Mark Bauerlein is Senior Editor at First Things and Professor of English at Emory University, where he has taught since earning his PhD in English at UCLA in 1989. For two years (2003-05) he served as Director of the Office of Research and Analysis at the National Endowment for the Arts. His books include Literary Criticism: An Autopsy (1997), The Pragmatic Mind: Explorations in the Psychology of Belief (1997), and The Dumbest Generation: How the Digital Age Stupefies Young Americans and Jeopardizes Our Future (2008). His essays have appeared in PMLA, Partisan Review, Wilson Quarterly, Commentary, and New Criterion, and his commentaries and reviews in the Wall Street Journal, Washington Post, Boston Globe, Weekly Standard, The Guardian, Chronicle of Higher Education, and other national periodicals.

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Why Do They Like Trump?

From First Thoughts

Yesterday, someone told me about a relative who lives in Middle America, struggles with a working-class job, is a religious conservative, and can't stand the sight or sound of Hillary Clinton. “I don't get it,” she said. “This guy needs help with just the kinds of programs Hillary supports, . . . . Continue Reading »

Children as Political

From First Thoughts

Here is a new ad put out by the Clinton campaign. You must see the video to believe it. The presentation comes in the guise of innocence and earnestness, but it has a powerful political meaning, one applying not only to the current campaign, but to the essence of human nature.A sweet voice begins, . . . . Continue Reading »

Why Trumpkins Ignore Their Betters

From First Thoughts

Last week in the Wall Street Journal, Bret Stephens had a column entitled “The Trumpkins’ Lament.” Here is the opening of the commentary: In the 1980s, Eddie Murphy had a hilarious skit in which he explained how it was that Jesse Jackson, then running for president, had a plausible shot at . . . . Continue Reading »

What Should College Students Read?

From First Thoughts

Last summer, if you were going to enroll in college at Washington State University, University of Wisconsin-Madison, UNC-Chapel, Michigan State, and a dozen other schools, you had an assignment to complete. You had to read Just Mercy, attorney Bryan Stevenson’s tale of a life devoted to social . . . . Continue Reading »

Nikki Haley's Mistake

From First Thoughts

Today, we live in a time of threats like few others in recent memory. During anxious times, it can be tempting to follow the siren call of the angriest voices. We must resist that temptation.”Those are the controversial sentences in Governor Nikki Haley’s response to the President’s State of . . . . Continue Reading »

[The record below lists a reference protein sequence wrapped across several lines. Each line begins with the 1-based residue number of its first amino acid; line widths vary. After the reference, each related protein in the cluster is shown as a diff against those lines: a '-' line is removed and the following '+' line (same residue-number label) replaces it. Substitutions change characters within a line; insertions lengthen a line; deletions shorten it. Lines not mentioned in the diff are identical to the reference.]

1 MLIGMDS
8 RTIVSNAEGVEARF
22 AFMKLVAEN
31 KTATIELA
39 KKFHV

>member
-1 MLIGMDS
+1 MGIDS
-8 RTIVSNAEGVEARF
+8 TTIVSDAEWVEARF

Thank you for supporting First Things

From First Thoughts

Happy New Year!I am writing to thank you, our readers, for your generous contributions during the First Things campaign last month. Because of you, we were able to raise over $517,000! Your support makes it possible for First Things to continue to be a place where faith has a voice—a strong, . . . . Continue Reading »

Deliver Us From Innocence

From the January 2016 Print Edition

God preserve us from all innocence,” Querry tells Mother Agnes in Graham Greene’s 1960 novel A Burnt-Out Case. It’s a jarring assertion. Moral purity isn’t usually cast as dangerous, and people don’t ask God for protection from it. But Querry means it. He has another kind of innocence in . . . . Continue Reading »

Use the Buycott

From First Thoughts

As the Indiana RFRA episode last spring demonstrated all-too-well, corporate America is no longer non-partisan. When it comes to social issues, it has responded to pressure from social progressives and abandoned social and religious conservative positions.As Patrick Deneen argued in First . . . . Continue Reading »

Peggy Noonan's Worry

From First Thoughts

Peggy Noonan’s new book, The Time of Our Lives: Collected Writings, is a volume bound to draw readers who are interested American politics and media. She is one of the most devotedly-followed columnists in the country, and this collection contains 83 of her commentaries going back to 1981. . . . . Continue Reading »